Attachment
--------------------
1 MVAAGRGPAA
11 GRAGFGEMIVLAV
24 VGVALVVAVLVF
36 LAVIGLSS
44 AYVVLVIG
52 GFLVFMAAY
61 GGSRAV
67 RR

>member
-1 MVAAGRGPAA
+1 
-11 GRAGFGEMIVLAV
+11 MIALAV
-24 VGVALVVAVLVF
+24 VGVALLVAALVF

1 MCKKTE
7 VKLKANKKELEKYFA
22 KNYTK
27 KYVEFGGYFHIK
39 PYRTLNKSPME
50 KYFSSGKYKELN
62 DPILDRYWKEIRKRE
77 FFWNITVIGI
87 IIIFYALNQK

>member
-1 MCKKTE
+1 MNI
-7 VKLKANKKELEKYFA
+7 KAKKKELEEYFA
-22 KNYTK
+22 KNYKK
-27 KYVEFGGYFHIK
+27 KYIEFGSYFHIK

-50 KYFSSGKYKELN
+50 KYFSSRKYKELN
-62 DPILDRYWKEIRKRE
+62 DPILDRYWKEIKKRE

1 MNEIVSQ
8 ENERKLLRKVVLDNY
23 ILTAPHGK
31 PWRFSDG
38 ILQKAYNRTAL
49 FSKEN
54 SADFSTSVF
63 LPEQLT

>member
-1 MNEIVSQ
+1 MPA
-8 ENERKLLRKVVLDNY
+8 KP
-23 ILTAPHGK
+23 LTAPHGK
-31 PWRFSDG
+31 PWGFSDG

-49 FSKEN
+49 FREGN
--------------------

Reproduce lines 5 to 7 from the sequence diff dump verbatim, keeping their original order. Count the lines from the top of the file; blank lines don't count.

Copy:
44 AYVVLVIG
52 GFLVFMAAY
61 GGSRAV